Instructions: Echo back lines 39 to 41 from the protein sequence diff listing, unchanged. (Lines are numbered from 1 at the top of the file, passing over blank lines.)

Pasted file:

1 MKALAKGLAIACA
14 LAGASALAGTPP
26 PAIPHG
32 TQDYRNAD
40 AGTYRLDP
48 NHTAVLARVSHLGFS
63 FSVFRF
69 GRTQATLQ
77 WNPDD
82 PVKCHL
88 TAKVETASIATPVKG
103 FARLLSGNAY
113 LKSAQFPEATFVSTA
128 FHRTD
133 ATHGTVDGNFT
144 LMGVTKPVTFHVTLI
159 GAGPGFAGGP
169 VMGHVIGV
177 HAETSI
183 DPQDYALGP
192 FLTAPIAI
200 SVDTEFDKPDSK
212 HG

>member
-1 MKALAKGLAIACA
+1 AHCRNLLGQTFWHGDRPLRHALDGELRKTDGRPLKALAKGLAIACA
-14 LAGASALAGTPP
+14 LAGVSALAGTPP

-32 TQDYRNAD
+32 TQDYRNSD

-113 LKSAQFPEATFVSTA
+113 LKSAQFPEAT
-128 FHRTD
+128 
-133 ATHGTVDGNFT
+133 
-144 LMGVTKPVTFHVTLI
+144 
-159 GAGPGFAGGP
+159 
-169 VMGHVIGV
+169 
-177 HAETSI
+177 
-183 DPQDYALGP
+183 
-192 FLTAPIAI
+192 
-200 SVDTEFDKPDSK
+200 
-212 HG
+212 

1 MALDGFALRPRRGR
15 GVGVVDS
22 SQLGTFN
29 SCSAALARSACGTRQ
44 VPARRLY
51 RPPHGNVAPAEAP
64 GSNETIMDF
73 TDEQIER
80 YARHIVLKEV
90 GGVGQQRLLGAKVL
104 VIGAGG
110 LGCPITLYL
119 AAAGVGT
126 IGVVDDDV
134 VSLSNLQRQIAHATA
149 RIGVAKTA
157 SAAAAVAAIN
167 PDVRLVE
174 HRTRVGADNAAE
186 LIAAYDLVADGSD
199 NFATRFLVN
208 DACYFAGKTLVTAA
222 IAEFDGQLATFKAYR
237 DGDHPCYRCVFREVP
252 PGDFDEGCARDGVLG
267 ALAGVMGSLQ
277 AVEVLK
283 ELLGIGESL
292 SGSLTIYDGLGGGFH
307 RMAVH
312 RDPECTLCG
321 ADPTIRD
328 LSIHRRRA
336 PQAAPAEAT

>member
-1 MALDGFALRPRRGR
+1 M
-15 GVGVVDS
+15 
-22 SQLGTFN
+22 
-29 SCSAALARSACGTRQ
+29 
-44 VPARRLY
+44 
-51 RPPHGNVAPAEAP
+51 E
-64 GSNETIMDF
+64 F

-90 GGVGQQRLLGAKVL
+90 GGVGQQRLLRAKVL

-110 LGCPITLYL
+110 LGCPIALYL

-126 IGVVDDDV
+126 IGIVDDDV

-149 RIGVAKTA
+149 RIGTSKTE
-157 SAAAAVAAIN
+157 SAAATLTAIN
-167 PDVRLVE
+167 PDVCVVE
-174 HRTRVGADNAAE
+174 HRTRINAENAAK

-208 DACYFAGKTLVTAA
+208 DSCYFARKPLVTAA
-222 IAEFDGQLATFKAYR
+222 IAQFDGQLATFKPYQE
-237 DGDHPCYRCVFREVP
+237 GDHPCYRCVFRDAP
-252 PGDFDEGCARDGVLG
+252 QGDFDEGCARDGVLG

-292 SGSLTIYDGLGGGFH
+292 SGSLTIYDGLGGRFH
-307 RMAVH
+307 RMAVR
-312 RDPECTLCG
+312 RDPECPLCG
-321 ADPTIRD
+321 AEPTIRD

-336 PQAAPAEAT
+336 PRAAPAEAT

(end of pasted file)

-159 GAGPGFAGGP
+159 
-169 VMGHVIGV